To make matters more complicated, Victoria's Attorney-General, Jill Hennessy, outright refused to admit that the new law which her Government had introduced in February had created the problems and red tape which Jaime was now bound up in.

 

 

"I was so angry," Jaime says. "No one in a position of power would listen when we tried to explain what was going on. No one cared that I was at home suffering."

Across June and July, multiple letters outlining the legal reality of the botched law were sent to the Government on Jaime's behalf, but by August, with still no commitment forthcoming from the Government to reform the gag law, Jaime and fellow sexual assault survivor, Nicole Lee, bravely decided that they would front a Victoria specific campaign.

Later that month: #LetUsSpeak was launched.

Within hours of launch, the campaign went viral and was picked up by media around the world. Over 200,000 people signed a petition for law reform and donations began rolling in to a GoFundMe page set up to assist with Jaime and Nicole's legal fees.

When the original goal amount of $20,000 was achieved, the campaign expanded, and to date, 11 sexual assault survivors have now secured their court orders via support from the Campaign GoFundMe and Marque Lawyers.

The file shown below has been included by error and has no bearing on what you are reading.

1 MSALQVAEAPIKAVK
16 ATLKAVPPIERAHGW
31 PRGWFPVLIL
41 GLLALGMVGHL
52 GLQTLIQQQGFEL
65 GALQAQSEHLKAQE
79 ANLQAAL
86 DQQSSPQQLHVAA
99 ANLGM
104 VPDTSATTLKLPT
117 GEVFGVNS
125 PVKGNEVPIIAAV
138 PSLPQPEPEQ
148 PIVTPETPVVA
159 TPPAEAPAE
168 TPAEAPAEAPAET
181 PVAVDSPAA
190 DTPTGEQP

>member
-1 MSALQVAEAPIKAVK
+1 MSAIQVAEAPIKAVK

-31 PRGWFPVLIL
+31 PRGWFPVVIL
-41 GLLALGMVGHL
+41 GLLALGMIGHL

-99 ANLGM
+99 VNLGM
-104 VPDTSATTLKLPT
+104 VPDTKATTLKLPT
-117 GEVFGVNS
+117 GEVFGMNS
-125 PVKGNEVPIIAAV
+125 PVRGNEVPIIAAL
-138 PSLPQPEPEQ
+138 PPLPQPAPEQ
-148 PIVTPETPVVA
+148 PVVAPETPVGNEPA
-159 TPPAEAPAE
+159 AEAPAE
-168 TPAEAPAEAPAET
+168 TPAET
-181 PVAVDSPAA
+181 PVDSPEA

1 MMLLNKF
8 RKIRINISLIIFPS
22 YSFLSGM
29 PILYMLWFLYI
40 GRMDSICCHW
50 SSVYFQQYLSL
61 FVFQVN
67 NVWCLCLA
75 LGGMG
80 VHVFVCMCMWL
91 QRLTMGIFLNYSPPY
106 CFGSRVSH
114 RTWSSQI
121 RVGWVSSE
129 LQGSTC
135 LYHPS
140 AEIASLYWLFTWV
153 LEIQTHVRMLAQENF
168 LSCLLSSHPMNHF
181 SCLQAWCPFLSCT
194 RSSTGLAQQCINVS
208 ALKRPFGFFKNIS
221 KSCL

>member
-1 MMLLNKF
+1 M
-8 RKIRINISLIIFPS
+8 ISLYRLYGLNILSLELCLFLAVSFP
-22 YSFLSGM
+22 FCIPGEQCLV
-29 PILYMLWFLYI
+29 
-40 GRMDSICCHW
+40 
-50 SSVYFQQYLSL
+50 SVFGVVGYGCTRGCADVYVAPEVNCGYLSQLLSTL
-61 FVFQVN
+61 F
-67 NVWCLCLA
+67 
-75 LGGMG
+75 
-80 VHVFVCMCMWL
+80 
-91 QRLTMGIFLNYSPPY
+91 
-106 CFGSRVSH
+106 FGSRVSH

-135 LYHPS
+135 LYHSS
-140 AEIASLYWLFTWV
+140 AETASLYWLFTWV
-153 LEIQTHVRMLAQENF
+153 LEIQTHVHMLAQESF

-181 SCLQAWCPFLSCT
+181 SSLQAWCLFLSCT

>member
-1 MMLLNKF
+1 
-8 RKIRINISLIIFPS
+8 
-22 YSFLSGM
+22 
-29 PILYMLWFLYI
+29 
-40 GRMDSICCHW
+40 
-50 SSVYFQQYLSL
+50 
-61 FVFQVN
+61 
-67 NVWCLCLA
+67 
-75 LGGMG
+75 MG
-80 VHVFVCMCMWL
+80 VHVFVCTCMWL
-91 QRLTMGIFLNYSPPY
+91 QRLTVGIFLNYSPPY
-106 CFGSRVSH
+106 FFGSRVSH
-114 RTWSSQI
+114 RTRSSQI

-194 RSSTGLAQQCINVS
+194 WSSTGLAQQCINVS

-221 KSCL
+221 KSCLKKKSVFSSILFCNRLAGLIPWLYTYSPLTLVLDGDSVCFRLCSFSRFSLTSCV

But behind the scenes Jaime was suffering. In June the courts had informed her lawyers that she would need to seek her father's permission to reveal her own name.

In September, after she refused, an officer for the court forwarded her application to her offender anyway.

"I felt so angry. I felt violated. They had no right to share my information with my father," Jaime says. "He's a predator. He's in jail for a reason. It angered me that they would even think that his opinion mattered."

Jaime's lawyer lodged a complaint about the court officer responsible, a copy of which was sent to Hennessy's office.

But four days later, the campaign learned that the Department of Justice and Community Safety had now appointed that same officer as the key point of contact for all sexual assault victims who were seeking court orders to be named.

 

The decision outraged many victims. Picture: Supplied
The decision outraged many victims. Picture: Supplied

 

 

"It was a farce" says Dr Rachael Burgin, lecturer of law at Swinburne Law School and Chair of RASARA, a partner organisation to the #LetUsSpeak campaign.

"At every point, the process was failing survivors and exacerbating their trauma and distress."

Publicly, though, the Government was telling a very different story, boasting to media that the process had been successfully "streamlined".

Then, in October, as Jaime's legal battle ticked over into its seventh month, the campaign was dealt another blow.

Embedded within draft legislation intended to amend the gag on living sexual assault survivors, was a nasty thorn: while living victims would get their voices back, the Government proposed introducing a new gag on the names of deceased rape victims - including Jill Meagher, Aiia Maasarwe and Eurydice Dixon.